– Florida Insurance Commissioner Kevin McCarty today announced that he has issued a final order
approving a 6.4 percent increase in workers’ compensation insurance rates, based on an amended filing by the National Council on Compensation Insurance (NCCI). The approved increase applies to new and renewal business and will become effective April 1.
On Jan. 26, Commissioner McCarty issued an order
denying the NCCI’s Nov. 14 rate filing in which it was seeking an 8.9 percent rate increase as a result of the impact on rates it projects following the Oct. 23 Florida Supreme Court opinion in the case of Emma Murray v. Mariner Health Inc.
“Although it is still somewhat early to know for sure what the full impact of the Supreme Court’s decision on workers’ compensation rates will be, I felt it was necessary to approve this modest increase,” said Commissioner McCarty. “I hope that the legal and business communities will be able to come to an agreement on a plan for legislation that will maintain appropriate access to the legal system for injured workers while also still keeping workers' compensation rates affordable for employers.”
The Court’s decision eliminates the statutory caps on attorney fees that were imposed as a result of the 2003 reforms under SB 50A and will enable claimant attorneys handling workers’ compensation claims to collect increased fees for their services.
Prior to the legislative reforms, Florida consistently ranked No. 1 or No. 2 in the country for the highest workers’ compensation rates; however, post-reform Florida has dropped out of the top 10 rankings.
The approved rate increase will add about $172 million in insurance costs for Florida employers. But, in combination with the 18.6 percent rate decrease that took effect Jan. 1, the net savings to Florida employers is still $438 million.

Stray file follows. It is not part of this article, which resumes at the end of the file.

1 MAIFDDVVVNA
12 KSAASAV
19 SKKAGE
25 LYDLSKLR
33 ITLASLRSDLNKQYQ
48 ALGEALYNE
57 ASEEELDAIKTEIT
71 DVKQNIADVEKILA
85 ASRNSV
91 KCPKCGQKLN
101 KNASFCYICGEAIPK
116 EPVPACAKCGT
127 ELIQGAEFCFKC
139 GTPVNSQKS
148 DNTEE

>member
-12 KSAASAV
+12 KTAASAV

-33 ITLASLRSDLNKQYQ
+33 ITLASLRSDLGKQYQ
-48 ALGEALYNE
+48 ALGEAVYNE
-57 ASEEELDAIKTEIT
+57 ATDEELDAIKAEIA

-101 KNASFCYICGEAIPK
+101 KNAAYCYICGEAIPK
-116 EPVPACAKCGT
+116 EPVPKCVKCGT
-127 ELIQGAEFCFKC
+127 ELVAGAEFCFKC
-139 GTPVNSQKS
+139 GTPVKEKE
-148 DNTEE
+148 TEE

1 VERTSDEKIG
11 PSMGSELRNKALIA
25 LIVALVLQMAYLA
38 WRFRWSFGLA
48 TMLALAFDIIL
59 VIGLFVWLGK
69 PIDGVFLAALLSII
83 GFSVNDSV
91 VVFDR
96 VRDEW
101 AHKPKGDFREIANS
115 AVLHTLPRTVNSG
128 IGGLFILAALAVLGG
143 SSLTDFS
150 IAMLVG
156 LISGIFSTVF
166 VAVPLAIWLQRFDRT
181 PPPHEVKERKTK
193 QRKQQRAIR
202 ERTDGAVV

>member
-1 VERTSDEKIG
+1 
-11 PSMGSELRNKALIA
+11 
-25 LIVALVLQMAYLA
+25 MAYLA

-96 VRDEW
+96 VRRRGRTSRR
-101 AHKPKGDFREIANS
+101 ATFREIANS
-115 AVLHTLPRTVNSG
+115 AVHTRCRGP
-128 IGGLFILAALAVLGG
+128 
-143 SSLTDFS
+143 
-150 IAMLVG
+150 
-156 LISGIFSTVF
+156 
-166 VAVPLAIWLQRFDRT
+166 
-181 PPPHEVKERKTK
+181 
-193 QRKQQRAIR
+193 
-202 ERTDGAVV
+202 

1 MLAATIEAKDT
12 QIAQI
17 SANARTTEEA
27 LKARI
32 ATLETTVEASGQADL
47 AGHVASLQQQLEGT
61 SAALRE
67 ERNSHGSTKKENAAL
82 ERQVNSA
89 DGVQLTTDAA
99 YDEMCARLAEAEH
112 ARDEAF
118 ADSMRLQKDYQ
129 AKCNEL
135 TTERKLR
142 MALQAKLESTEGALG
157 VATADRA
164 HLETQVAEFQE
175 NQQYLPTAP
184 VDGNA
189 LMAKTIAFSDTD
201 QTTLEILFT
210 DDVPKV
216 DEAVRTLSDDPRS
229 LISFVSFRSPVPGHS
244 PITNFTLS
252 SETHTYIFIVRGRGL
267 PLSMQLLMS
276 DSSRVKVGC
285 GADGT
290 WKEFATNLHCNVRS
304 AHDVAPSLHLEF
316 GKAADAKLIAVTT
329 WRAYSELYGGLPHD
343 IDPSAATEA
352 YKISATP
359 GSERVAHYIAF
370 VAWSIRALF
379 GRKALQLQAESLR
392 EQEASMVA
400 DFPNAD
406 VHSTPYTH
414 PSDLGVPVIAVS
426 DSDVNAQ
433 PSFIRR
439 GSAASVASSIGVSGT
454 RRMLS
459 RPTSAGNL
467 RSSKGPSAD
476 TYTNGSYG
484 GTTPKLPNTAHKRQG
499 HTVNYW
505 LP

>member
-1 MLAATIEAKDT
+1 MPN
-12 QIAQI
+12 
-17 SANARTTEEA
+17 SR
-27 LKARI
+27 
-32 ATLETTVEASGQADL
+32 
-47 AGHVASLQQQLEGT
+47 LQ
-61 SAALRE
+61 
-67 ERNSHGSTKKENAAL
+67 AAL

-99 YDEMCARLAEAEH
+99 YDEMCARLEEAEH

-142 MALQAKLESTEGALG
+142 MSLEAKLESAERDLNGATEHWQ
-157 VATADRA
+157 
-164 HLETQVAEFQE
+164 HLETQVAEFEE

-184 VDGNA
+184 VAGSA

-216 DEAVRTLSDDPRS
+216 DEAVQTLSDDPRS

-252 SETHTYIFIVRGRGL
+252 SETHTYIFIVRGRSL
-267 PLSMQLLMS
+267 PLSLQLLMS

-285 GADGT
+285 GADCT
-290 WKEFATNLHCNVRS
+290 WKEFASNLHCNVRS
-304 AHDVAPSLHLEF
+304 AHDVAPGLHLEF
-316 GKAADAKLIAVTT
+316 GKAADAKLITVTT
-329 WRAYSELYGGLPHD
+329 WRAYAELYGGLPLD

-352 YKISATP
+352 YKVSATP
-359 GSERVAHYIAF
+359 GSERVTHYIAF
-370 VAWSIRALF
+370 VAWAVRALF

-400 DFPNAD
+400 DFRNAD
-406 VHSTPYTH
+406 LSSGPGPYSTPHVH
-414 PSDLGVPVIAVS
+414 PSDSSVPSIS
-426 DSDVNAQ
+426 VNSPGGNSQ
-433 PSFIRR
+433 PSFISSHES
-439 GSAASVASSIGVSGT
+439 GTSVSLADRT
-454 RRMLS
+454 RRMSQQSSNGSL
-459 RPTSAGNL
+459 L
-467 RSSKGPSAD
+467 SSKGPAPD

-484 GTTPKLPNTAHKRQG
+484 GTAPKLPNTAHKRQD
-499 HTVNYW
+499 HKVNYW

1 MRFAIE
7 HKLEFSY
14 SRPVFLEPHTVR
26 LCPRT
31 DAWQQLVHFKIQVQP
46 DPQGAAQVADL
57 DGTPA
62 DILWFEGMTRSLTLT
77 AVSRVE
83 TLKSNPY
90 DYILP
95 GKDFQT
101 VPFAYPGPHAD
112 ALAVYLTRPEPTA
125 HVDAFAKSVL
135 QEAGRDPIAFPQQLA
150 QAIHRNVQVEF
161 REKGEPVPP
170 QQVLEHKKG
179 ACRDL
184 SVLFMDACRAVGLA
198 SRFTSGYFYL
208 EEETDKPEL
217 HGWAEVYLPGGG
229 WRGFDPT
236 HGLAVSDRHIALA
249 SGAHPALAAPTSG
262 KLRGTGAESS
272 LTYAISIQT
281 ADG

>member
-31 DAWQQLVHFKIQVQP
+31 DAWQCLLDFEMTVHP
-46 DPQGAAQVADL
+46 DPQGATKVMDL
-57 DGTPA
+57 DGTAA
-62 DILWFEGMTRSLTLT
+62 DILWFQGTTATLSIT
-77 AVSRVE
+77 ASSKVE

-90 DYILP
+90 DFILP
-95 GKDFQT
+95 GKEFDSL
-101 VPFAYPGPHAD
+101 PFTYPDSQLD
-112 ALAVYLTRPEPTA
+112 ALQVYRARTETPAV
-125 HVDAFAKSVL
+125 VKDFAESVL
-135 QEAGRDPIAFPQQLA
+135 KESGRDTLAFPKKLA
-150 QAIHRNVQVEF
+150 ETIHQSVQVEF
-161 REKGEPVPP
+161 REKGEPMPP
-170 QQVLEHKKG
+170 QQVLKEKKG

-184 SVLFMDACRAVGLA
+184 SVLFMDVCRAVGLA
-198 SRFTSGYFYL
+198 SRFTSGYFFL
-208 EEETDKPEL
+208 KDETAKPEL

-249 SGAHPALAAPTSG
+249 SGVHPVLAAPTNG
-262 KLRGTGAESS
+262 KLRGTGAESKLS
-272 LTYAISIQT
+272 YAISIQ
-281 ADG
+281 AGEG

In its Nov. 14 filing, the NCCI had proposed spreading an 18.6 percent rate increase over two years – 8.9 percent for the first year, to become effective March 1 – for the voluntary market for all new and renewal workers’ compensation insurance policies written in Florida. In disapproving the filing, Commissioner McCarty cited disagreements with the data and methodology the NCCI used to calculate the projected effect of the Court’s ruling.
In October, Commissioner McCarty approved an 18.6 percent reduction in rates, effective Jan. 1. It was the sixth consecutive drop in worker’s compensation rates since the Florida Legislature passed the reforms in 2003; and with the change, the cumulative overall statewide average rate decrease since 2003 is more than 60 percent. The NCCI originally had requested a 14.1 percent decrease in its filing of Aug. 27. The further reduction in rates had the potential to save Florida employers more than $610 million.
The 18.6 percent decrease in October stands as the largest one-year decrease on record, following the two previous largest decreases – 18.4 percent for 2008 and 15.7 percent for 2007. The last six filings represent the largest consecutive cumulative decrease on record in Florida workers’ compensation rates – dating back to 1965.
The workers’ compensation reform law instituted provisions for enhanced fraud compliance and revised permanent and temporary disability definitions. It also set new parameters for attorney and physician compensation and improved dispute resolution procedures, in addition to making many other improvements to the system.